How do we come to that conclusion? Well the bond market has rates pretty much exactly where we expect the Fed is forecasting they will go. If fixed income traders believed – as some equity traders seem to believe – that the economy was going to crater because the Fed is going to go too far – well then we would argue that longer term interest rates would actually be much lower than they currently are. At the time of writing this section of the weekly, the Ten-year U.S. Treasury was sitting at 4.05% and this was immediately after the release of the CPI figures. This would imply a longer term terminal rate of between 4.0%-4.25% which seems reasonable to us. Can the economy handle a more normalized interest rate environment? It remains to be seen but having managed money for 25 years – while the rate environment continues to be a little bit quirky – it actually seems like a more normal interest rate environment than we have seen for a number of years. If fixed income traders had a really dim view of the longer term economic outlook then the Ten-year would be trading at a lower interest rate right now. We are approaching a slowing economic environment here in the U.S. from a position of strength in terms of the employment picture – and that is really important to keep in mind. Bonds – short term Treasuries and intermediate term corporate bonds have become an attractive asset class again – while equities - once the Fed does ease their foot off the brake pedal and we see inflation come under better control – offer attractive upside from these levels in terms of both price appreciation and rising dividends. So far this year in fact while asset prices are down, of the 41 SGK Core Stocks in our portfolio, 25 have raised their dividend and the year is not over yet – we are confident there is more to go.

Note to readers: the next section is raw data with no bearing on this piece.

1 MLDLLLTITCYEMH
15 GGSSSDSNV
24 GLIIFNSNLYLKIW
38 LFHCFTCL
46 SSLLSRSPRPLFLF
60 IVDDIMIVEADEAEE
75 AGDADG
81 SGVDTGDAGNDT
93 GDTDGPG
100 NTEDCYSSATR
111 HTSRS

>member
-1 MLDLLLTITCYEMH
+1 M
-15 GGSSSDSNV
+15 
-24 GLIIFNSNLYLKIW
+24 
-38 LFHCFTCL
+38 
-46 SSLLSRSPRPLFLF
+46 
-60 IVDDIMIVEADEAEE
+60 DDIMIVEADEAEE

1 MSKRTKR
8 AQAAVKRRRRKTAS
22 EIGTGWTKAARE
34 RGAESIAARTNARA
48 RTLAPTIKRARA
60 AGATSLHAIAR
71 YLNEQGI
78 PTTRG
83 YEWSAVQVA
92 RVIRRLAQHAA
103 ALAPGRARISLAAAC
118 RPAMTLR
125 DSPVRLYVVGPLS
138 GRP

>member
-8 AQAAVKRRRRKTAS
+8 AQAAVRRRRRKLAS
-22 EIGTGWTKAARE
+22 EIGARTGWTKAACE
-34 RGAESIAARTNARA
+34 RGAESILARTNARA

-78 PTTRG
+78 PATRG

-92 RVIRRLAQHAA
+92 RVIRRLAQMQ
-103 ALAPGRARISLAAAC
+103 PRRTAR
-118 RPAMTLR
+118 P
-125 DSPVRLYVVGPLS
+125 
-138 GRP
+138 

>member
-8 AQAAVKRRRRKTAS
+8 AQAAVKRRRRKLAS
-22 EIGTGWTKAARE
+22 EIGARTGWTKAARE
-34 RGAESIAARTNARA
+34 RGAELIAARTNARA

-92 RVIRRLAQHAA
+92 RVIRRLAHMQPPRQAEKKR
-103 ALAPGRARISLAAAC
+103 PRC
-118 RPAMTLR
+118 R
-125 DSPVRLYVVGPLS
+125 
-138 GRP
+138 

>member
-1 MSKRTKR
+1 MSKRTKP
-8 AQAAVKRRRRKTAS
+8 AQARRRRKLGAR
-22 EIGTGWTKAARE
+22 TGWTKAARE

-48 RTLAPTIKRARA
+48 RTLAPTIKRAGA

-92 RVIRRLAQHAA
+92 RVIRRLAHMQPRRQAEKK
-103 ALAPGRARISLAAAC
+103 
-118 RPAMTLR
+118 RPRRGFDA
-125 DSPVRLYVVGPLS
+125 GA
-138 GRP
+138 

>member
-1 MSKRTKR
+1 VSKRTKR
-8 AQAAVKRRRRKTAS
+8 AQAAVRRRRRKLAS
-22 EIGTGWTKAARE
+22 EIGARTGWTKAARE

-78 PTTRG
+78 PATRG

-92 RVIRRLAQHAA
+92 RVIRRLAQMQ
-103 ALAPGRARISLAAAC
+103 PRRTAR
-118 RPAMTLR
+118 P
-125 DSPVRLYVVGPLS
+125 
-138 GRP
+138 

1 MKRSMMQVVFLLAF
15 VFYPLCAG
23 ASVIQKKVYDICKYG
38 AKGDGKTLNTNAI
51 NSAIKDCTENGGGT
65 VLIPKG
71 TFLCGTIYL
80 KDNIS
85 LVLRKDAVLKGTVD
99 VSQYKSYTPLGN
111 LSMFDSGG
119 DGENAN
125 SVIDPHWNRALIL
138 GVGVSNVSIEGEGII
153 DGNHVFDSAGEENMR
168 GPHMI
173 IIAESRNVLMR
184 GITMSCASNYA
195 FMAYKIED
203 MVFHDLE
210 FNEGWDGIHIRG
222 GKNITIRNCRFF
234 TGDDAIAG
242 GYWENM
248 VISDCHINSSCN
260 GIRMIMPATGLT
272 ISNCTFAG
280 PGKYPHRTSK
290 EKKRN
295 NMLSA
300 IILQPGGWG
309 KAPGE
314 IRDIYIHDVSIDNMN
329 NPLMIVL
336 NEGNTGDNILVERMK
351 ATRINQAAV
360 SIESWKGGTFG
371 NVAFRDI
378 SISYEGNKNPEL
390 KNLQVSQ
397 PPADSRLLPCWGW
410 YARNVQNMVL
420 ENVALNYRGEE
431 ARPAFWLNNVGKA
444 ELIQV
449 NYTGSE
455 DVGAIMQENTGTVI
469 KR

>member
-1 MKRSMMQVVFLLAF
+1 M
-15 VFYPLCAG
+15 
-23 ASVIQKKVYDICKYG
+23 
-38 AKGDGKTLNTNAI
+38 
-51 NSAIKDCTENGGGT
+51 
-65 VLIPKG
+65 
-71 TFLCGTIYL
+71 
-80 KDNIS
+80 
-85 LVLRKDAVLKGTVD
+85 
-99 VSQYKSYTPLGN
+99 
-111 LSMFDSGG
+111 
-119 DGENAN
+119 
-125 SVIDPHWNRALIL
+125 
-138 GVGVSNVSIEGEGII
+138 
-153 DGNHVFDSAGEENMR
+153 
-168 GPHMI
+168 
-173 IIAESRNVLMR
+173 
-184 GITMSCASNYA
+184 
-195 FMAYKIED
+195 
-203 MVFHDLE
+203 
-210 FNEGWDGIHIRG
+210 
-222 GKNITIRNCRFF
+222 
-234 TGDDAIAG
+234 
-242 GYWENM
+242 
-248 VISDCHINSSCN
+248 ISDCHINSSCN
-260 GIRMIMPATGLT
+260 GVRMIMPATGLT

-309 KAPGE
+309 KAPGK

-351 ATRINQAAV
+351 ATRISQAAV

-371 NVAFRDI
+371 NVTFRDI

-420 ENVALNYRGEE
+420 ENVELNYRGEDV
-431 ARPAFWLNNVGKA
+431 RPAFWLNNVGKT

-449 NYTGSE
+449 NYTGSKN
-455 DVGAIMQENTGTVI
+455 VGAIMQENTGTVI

On the inflation front, the news was really not that shocking or better put – it no longer seems to shock traders. Prices paid to US producers rose in September by more than expected, suggesting inflationary pressures will take time to moderate and keeping the Federal Reserve on its aggressive interest rate-hike path. The producer price index for final demand climbed 0.4% from August, the first increase in three months, and was up 8.5% from a year ago, Labor Department data showed Wednesday. Excluding the volatile food and energy components, the so-called core PPI increased 0.3% in September and advanced 7.2% from a year earlier. The median estimates in a Bloomberg survey of economists called for a 0.2% monthly increase in the PPI and a 0.3% rise in the core. While supply chain disruptions have generally improved, costs rose for energy, foods and services. Two-thirds of the increase in the PPI was traced to services as prices for travel and accommodation, food retailing, portfolio management and hospital inpatient care. The government’s consumer price index on Thursday is expected to show another solid advance, highlighting still-rapid and broad inflation that will probably lead Federal Reserve policy makers to boost their benchmark interest rates another 75 basis points next month. Many companies have successfully passed on much, if not all, of the increases in input and labor costs, but it’s unclear how long they can continue to do so as consumers begin to balk at higher prices. Wednesday’s report showed goods prices increased 0.4%, reflecting higher energy and food costs. Food prices climbed 1.2%. Excluding food and energy, the index of goods costs was unchanged. Services prices increased 0.4%, the most in three months.